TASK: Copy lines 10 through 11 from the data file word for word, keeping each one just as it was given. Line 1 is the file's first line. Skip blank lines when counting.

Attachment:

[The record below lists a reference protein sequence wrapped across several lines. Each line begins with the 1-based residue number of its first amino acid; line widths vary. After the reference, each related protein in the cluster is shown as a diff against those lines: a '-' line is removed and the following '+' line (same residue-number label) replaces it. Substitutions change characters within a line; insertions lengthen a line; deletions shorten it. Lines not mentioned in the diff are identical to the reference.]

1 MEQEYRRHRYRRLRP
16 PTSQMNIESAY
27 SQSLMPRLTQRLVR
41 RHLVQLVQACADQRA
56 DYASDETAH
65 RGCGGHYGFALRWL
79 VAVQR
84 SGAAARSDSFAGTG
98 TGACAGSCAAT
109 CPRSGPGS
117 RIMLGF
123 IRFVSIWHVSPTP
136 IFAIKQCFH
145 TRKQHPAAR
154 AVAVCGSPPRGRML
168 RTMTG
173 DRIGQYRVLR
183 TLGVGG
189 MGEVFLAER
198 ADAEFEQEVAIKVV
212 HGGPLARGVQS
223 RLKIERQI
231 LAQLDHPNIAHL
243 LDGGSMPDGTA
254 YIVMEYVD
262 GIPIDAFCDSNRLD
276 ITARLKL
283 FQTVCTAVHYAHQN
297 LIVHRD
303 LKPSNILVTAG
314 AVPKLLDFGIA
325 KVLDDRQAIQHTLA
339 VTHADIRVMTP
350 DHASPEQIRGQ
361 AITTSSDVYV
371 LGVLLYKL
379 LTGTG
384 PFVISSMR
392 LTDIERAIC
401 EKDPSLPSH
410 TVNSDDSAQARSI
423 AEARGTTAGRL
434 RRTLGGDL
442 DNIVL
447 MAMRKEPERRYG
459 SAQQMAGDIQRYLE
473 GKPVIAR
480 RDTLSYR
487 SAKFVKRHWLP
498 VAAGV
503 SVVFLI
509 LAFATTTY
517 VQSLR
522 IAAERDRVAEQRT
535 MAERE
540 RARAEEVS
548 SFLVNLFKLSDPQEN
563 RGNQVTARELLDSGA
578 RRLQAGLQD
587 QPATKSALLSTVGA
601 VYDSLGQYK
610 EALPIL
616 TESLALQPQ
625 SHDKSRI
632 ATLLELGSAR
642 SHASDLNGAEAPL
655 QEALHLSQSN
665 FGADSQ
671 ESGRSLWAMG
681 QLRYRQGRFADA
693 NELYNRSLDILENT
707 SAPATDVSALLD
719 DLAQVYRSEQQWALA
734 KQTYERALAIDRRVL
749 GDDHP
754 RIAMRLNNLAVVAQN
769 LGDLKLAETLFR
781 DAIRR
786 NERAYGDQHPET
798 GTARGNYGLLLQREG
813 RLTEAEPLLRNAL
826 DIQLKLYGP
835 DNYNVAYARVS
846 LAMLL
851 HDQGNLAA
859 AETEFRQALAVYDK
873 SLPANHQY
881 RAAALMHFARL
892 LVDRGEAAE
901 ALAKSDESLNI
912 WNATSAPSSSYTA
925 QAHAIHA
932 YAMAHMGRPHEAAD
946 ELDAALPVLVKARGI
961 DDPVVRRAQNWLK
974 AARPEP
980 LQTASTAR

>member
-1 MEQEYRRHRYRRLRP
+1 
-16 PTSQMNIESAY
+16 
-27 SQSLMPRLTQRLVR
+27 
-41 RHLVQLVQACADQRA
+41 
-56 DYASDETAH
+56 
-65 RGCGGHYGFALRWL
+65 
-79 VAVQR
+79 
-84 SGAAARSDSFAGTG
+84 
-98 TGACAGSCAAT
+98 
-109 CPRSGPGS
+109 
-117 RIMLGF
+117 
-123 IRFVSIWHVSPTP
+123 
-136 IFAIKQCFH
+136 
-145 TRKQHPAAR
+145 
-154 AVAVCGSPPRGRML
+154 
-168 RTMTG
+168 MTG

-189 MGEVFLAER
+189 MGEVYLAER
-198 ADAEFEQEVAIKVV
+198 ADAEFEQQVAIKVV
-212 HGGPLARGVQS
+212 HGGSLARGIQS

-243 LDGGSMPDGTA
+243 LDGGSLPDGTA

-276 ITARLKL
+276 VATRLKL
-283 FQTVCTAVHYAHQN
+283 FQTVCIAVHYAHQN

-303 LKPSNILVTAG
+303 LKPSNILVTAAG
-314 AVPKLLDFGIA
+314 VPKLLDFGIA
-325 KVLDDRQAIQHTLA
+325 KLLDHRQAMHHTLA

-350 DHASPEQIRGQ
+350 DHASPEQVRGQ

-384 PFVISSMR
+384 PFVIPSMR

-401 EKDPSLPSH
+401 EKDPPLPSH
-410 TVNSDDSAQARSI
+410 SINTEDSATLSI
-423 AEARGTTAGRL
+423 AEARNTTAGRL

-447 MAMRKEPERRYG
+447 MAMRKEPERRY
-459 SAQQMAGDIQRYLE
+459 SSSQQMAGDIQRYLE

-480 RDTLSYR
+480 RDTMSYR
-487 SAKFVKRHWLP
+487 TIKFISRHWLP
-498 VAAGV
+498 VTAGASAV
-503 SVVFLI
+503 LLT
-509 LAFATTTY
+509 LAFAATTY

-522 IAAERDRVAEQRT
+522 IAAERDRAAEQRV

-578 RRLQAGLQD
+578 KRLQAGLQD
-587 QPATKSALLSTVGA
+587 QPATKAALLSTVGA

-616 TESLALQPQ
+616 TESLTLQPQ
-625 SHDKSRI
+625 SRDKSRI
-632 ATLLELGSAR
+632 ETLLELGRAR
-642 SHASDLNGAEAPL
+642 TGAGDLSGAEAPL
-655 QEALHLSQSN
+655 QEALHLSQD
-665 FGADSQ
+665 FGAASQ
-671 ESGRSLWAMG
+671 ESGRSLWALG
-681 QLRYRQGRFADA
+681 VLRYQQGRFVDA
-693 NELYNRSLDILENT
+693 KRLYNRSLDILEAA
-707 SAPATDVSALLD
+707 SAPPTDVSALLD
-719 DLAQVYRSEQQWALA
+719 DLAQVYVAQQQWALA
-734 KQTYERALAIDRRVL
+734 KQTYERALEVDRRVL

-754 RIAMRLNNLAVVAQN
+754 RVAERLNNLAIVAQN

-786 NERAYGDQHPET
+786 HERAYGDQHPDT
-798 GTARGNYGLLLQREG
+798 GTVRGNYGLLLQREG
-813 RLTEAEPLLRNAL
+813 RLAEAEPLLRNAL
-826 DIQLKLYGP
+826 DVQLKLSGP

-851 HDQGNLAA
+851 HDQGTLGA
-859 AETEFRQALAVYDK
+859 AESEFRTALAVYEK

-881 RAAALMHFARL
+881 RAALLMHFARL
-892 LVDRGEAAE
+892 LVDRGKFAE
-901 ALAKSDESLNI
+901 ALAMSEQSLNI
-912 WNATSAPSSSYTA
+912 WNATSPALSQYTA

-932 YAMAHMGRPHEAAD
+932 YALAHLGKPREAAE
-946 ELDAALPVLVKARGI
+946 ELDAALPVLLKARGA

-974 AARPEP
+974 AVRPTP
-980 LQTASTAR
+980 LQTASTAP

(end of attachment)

98 TGACAGSCAAT
109 CPRSGPGS